You rarely hear the word ‘worthy’ any more? It’s stuffy. It smacks of snobbery. Today, it’s mostly used sarcastically, to describe someone who aspires to elitism. ‘Worthies’ are self-important people. Whatever good they do, they do mostly for their own good.
But in the news business, you hear it every day.
“Is this news-worthy?” It’s a question raised for two reasons.
Firstly it asks if the story ticks journalism’s usual boxes. Is it new, true, relevant and interesting? In this respect, it’s a synonym for “Is this news?” This part of the question is binary and sacrosanct. No story should ever break these rules.
Secondly, it asks if the story matches the publication’s criteria for what is appropriate. Is it scurrilous, vulgar, sensational or odorous? It becomes a synonym for “Is this worthy?” It asks if we, the publication’s gate-keepers, are not above this sort of thing. It’s a matter of opinion.
The definition of news is, of course, elusive. It depends on the audience. If you read People Magazine, Kate Middleton’s wardrobe is news. If you read The Wall Street Journal, the price of mangoes may be a matter of import.
All publications operate within fairly well-understood areas. National Geographic will not run many stories about souping up in-car stereos. ESPN tends to stay away from the mating habits of Ibises.
But it’s at the margins where disagreement occurs, where the limits of the publication’s domain is disputed, often passionately, by editors and readers.
Usually, these margins are defined by the issue of popularity. Are we sacrificing the brand’s seriousness in order to scrape up some extra readers? At the other extreme, are we spending too much time gazing up our own behinds, forgetting that the business of journalism is not words, but readers.
For me, news is whatever people are talking about, whatever they are sharing with one another. I’m always agitated when journalists look down on a story, even though it’s evidently a matter of fascination for lots of readers. If something is vulgar, or if the provenance of the story is disputed, these are merely part of the story, not reasons to ignore it.
I work for a videogame website, and there is a whole world of stories that are 100 percent going to get told. New trailers. Developers going bust. Console price-cuts. Squabbles between publishers. But there’s also a great world of stories that //might// be told. Rumors. Fan-art. Marginal games releases. Opinions.
Internally, these are debated every day. How some get through, while others are rejected, is where we stand apart from all the other publications, because they are also making the same decisions. This is where we war.
There are some outlets that specialize in fan-art, cosplay (people dressing up as games characters), rumors and outlandish opinions. Although these sites are often entertaining, despite their crassness., we as editors, must ensure that the IGN brand does not become dirtied by the hosepipe of shit they direct at the world.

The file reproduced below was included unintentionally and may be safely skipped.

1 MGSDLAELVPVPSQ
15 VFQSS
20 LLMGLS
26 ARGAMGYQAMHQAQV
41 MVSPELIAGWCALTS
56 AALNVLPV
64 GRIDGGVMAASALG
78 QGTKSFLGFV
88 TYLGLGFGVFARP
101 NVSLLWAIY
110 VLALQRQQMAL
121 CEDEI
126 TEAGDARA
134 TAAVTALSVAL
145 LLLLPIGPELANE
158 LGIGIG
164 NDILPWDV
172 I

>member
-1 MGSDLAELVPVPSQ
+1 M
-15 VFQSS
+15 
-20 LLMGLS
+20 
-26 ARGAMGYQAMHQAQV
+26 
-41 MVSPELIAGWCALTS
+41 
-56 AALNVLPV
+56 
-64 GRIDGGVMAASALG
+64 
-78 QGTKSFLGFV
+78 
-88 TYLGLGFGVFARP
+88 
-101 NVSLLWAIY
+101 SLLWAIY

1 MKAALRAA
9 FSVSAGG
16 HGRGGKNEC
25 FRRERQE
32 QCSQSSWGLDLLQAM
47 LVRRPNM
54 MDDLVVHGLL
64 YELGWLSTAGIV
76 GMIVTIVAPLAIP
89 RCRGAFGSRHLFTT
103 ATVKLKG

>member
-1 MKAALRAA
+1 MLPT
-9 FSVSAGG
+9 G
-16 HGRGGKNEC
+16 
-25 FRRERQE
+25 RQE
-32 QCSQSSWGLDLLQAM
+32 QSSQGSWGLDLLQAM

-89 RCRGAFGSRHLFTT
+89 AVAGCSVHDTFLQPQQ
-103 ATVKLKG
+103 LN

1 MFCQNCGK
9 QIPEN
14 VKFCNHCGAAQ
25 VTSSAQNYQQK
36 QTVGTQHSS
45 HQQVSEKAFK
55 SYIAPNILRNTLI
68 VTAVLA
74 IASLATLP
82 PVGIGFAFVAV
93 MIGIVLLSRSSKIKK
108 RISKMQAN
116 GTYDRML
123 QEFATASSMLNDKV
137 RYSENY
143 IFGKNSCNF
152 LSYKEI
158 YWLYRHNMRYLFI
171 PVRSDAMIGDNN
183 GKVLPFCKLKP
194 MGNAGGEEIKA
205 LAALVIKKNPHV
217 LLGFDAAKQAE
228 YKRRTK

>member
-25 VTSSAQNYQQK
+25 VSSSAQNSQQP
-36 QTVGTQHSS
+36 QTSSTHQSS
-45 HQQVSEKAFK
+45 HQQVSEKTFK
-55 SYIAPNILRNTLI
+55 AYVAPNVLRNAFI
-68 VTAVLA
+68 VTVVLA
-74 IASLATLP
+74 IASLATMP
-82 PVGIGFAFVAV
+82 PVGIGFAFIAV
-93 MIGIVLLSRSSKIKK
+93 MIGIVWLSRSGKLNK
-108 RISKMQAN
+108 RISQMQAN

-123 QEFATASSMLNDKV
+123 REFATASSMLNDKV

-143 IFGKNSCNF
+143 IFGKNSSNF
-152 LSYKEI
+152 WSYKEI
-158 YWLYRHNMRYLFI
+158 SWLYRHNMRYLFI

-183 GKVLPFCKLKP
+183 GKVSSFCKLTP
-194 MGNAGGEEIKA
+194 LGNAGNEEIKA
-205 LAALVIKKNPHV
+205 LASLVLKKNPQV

Other outlets like to think of themselves as worldly and sophisticated and erudite. They make it their business to look down on the popular, the better to enhance their own hipster image. Sometimes they are interesting and the world would be a poorer place without them, but their appeal is limited.
IGN is, undoubtedly, a popular site. No other games site attracts anything like the same audience numbers. So we don’t want to miss out on the things are readers are sharing and reading - funny memes, fascinating rumors, strong opinions - even if they are faintly vulgar or scurrilous.
My instinct is to tell as many stories as possible, the more colorful, the better. I’m attracted to the outlandish, the thing that makes us say ‘gee, whiz’ (assuming they are true). If a story makes me feel something, I’m compelled to pass it on (as long as that emotion I’m feeling isn’t contempt.)
This is why I mistrust too much ‘worthiness’ in the news-gathering business, because it leads to turgid, leaden publications that lack soul or life. Those outlets commit the most grievous crime in journalism, they go unread.
I like fan-art and cosplay, within reason. I like them when they are so awesome you just want to share them. I like them when readers react positively, when they light up social media or the comments pages, or they compel readers to create something wonderful themselves
I also love rumors, as all journalists should. This is where great stories begin. Where has this come from? Why is it coming out now? Who has most to gain from this rumor? How can we get more information on this? How can we cover this, how can we offer this to the reader in a way that’s entertaining, timely and responsible?
Give me that sort of bone to chew on, over a press release, any day.
Obviously, there are limits. All treats should be consumed in moderation. We do not want IGN to become over-run with images of videogame-themed cakes, or splattered with every wild opinion that tickles the fancy of a fat-headed freelancer. But nor do we want it to regress into writerly self-indulgence and navel-gazing, an over-abundance of seriousness.
Journalism is about picking up awesome and creating awesome and passing it onto the reader. Our job is to spend time finding and telling the best stories and that often means bringing an open mind to what constitutes a great story.
Good journalists don’t waste time focusing on what is worthy but on what is fascinating.